There are a couple of things to keep in mind about this list:
- The only major browser that definitely will not support HTML5 is Internet Explorer, but Internet Explorer 9 for desktop is going to support HTML5. Eventually the mobile browser will as well.
- Saying a browser supports HTML5 does not mean it supports the full HTML5 spec right now. It simply means that it supports a portion of the spec and is on track to support it fully.
WebKit: The dominant mobile platform
The WebKit browser engine now has a dominant position in mobile browsers. When BlackBerry ships its new browser based on WebKit, 85 percent of smartphones will ship with a WebKit-based browser.
Just because a device uses WebKit does not mean it has the latest version of WebKit and can use HTML5 fully. PPK has documented the many inconsistencies between WebKit implementations. Alex Russell makes a compelling counterpoint that the inconsistencies aren’t that bad if you factor in when the browsers shipped.
WebKit is also used by numerous feature phones. Vision Mobile estimates that at the end of 2009, WebKit had been embedded in more than 250 million devices.
Advancing the mobile browser
In many ways, HTML5 is just the baseline of where mobile browsers are headed. Many companies, from carriers to handset manufacturers, are looking to mobile browser innovation as a key to their mobile strategies.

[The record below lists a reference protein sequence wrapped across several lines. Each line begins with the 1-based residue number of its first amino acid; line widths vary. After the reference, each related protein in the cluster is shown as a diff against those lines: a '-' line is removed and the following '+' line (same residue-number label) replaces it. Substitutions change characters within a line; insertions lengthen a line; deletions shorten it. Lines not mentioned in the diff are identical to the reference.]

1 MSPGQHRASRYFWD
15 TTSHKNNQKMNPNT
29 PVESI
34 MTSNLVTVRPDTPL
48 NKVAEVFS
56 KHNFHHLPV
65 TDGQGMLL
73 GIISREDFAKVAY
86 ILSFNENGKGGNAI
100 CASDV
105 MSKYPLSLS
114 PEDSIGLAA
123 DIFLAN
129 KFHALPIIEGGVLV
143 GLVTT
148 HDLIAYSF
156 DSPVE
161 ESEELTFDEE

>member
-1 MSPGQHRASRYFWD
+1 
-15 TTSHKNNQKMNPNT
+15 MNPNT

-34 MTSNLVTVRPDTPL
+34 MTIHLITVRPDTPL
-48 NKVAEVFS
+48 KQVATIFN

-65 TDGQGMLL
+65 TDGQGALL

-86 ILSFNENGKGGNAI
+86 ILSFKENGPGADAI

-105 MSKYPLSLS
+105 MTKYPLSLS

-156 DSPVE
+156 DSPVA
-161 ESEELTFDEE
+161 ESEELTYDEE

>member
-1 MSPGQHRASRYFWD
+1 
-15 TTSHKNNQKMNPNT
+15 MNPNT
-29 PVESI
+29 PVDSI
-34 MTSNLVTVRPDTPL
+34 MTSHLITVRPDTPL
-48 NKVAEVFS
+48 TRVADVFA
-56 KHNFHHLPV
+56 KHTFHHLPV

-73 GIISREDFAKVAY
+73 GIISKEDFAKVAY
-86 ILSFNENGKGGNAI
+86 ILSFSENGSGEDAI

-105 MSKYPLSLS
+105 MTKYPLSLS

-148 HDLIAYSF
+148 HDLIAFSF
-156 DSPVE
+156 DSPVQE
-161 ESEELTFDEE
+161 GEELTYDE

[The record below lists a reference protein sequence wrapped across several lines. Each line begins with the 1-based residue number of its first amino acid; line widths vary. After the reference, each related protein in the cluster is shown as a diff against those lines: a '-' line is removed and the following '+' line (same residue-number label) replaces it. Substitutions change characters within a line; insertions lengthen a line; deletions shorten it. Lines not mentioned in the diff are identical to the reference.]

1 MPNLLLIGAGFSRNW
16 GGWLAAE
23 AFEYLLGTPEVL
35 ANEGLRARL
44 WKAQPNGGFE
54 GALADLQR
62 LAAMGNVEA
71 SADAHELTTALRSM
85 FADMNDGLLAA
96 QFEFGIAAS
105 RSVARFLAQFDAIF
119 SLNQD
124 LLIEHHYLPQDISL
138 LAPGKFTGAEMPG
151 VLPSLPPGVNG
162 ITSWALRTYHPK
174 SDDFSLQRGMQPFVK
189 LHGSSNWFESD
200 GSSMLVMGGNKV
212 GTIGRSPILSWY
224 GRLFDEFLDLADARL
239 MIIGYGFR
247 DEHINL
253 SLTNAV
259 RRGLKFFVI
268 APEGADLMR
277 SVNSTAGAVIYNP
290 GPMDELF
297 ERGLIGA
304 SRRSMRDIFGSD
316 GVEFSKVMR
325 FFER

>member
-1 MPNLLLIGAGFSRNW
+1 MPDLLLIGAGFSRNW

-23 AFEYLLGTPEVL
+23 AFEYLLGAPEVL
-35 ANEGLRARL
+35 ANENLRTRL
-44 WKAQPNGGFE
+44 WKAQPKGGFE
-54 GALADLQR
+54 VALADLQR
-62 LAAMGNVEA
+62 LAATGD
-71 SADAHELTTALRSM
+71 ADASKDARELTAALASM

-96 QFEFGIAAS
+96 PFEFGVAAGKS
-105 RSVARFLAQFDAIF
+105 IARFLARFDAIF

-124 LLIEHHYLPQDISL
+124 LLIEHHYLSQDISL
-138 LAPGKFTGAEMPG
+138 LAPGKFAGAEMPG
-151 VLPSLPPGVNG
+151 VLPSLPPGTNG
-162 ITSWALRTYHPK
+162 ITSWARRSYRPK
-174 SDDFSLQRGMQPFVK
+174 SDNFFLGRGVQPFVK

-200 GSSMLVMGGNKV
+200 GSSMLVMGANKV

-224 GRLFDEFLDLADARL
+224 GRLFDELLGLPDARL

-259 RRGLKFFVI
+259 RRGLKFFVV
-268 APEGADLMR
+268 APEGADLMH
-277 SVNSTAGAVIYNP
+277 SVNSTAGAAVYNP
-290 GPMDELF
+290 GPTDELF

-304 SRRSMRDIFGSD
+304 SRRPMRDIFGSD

- Sony Ericsson worked with the PhoneGap community to create its WebSDK.
- Symbian is wooing developers with access to the dialer, calendar, camera, contacts and other tools using web technology.
- Forty carriers and handset manufacturers have formed the Wholesale Application Community to build an open platform that will work on all devices. They seek to combine JIL and BONDI. JIL and BONDI provide access to device APIs via web technology.
There are two common threads in each of these stories.
First, companies throughout the ecosystem are extending mobile browsers to provide more functionality and attract developers to their platforms. Second, they are all approaching it in similar ways built on HTML widget technology.
Much like WebKit, there will be inconsistencies between these efforts in the near term, but all of these efforts are headed in the same direction.
Mobile Competitive Landscape
In December, Morgan Stanley released its Mobile Internet Report. Buried among the more than 1,000 pages in that report was a slide showing probability-weighted scenarios for mobile operating systems:
In the most probable scenario, “products with the best HTML5 browsers gain share.” It is no wonder then that so many mobile companies are lining up behind HTML5 and pushing mobile browser technology.
Two to many, many to one
In 2006, two mobile operating systems controlled 81 percent of the market. This year there are 10 different smartphone operating systems.
Over that same period of time, mobile browsers have gone from many different proprietary rendering engines to the point where WebKit alone will power browsers in more than 85 percent of the smartphones sold.
From two operating systems to many. From many browsers to one. We have two core mobile technologies headed in opposite directions.